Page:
All bourbon is whiskey, but not all whiskey is bourbon.
Here in the South, it is important to know the difference between bourbon and whiskey — because as the saying goes: all bourbon is whiskey, but not all whiskey is bourbon.
For a whiskey to be considered bourbon, it must follow a strict set of guidelines during the distilling process. This is where it can get a little confusing. To clear things up, we met with Teddy Nixon, Bar Manager at Bar Mash in Charleston, South Carolina, for a quick lesson in “Bourbon Law.”
“Whiskey is basically just a blanket term for anything distilled from cereal grains,” Nixon explains. “That can be anything from corn, rye, barley, wheat.” So essentially, whiskey is pretty easy to understand.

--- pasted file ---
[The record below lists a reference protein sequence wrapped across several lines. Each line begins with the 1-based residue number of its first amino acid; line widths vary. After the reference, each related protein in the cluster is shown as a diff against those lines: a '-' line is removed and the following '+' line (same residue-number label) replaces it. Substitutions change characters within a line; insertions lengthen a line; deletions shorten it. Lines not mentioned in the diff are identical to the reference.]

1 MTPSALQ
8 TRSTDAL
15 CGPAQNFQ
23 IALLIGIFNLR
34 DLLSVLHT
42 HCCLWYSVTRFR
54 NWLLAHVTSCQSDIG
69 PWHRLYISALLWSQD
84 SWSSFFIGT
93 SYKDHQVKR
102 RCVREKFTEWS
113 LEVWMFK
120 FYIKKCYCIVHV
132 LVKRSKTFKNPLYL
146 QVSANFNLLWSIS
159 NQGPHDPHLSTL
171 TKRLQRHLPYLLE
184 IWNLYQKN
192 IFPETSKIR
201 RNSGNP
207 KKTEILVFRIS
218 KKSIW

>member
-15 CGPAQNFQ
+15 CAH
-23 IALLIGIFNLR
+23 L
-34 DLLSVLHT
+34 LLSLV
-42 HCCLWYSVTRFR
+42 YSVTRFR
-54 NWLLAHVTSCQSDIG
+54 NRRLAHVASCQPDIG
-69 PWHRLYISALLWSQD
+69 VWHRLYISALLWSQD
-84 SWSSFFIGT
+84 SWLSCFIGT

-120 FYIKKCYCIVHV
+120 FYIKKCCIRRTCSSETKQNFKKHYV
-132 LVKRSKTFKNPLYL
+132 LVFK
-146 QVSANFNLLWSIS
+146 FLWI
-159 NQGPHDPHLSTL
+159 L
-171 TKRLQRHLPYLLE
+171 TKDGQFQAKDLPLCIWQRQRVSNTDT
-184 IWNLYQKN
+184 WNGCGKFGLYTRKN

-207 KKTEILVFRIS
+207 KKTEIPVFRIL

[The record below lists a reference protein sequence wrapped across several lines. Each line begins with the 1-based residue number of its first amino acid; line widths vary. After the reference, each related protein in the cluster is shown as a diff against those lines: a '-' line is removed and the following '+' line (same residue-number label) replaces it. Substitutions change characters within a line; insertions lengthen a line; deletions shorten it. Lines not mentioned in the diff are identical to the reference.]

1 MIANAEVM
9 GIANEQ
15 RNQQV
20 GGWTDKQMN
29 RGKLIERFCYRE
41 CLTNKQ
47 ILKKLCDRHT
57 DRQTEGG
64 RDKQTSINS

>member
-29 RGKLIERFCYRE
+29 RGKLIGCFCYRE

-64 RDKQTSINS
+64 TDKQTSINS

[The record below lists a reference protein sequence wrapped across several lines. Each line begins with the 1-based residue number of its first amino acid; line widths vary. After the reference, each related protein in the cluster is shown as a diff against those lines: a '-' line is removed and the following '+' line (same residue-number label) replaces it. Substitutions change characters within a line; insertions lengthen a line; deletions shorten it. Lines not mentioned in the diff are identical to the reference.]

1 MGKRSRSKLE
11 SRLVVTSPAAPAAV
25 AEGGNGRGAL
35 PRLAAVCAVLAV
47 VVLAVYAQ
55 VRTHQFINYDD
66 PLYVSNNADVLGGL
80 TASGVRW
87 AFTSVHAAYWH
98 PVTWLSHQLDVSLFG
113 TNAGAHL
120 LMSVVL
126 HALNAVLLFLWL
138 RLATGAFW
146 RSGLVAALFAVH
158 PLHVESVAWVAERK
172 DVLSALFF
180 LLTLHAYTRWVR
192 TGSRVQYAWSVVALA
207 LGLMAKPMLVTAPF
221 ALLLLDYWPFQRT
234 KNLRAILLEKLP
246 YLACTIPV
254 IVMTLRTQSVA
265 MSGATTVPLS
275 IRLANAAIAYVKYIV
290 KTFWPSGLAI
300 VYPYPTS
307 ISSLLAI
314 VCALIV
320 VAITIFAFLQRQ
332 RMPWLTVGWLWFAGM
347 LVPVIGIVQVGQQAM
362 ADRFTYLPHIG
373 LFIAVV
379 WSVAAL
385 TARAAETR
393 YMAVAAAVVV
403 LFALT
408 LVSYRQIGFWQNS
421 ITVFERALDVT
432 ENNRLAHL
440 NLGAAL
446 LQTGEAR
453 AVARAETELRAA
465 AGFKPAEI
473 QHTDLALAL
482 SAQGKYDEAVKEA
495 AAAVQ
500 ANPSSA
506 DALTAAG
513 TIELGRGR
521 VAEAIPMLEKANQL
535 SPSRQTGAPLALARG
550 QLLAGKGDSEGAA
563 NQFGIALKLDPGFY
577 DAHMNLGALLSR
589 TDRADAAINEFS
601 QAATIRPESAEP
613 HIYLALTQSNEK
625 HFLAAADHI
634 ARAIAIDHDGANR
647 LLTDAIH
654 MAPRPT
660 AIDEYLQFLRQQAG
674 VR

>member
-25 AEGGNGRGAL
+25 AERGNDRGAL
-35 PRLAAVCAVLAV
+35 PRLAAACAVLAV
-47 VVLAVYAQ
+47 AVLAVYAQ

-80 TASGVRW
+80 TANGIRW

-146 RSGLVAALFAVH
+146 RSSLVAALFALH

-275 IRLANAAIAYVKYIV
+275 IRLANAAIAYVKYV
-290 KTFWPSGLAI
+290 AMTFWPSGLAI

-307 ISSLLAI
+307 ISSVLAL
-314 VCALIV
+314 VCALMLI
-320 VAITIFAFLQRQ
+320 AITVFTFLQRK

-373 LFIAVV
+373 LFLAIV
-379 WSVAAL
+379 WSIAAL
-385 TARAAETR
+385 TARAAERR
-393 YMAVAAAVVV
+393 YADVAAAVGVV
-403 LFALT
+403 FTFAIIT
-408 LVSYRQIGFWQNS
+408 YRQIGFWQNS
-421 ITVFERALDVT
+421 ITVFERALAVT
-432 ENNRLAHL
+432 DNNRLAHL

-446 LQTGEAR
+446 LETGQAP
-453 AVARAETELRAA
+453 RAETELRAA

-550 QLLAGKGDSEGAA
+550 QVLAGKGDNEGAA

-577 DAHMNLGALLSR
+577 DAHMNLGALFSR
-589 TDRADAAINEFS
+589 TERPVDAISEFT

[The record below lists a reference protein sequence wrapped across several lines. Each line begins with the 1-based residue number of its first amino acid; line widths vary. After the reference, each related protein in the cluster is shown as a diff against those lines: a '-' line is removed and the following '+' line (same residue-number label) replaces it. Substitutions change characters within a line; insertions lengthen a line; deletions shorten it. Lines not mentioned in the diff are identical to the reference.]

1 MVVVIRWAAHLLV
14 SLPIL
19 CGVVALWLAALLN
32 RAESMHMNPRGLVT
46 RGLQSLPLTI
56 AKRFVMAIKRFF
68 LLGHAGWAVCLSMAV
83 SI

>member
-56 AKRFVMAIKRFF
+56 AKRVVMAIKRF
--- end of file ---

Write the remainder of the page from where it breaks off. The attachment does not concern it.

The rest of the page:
Bourbon gets a little more specific, which is where “Bourbon Law” comes in … and might be part of the reason bourbon is so valued in the South.
To be classified as bourbon, whiskey must:
- Be made in the United States.
- Contain at least 51 percent corn.
- Be aged in new charred American oak barrels.
- Be distilled at no higher than 160 proof.
- Be put in the barrel at no higher than 125 proof.
- Be bottled at no lower than 80 proof.
For Nixon, it is these rules that make bourbon a higher quality product than general whiskey. “You don’t know exactly what you’re getting when it just says whiskey on the bottle. When it says bourbon, you know what you’re having.”
The difference between bourbon and whiskey? Bourbon and whiskey each have their place in your bar, but bourbon is almost assuredly going to be of a certain standard or quality … which makes it a go-to in our book every time.
Want to expand your bourbon knowledge even further? Check out this bourbon that does “hard time” behind bars or this drinking establishment that takes the substance so seriously they offer multiple kinds … on draft.
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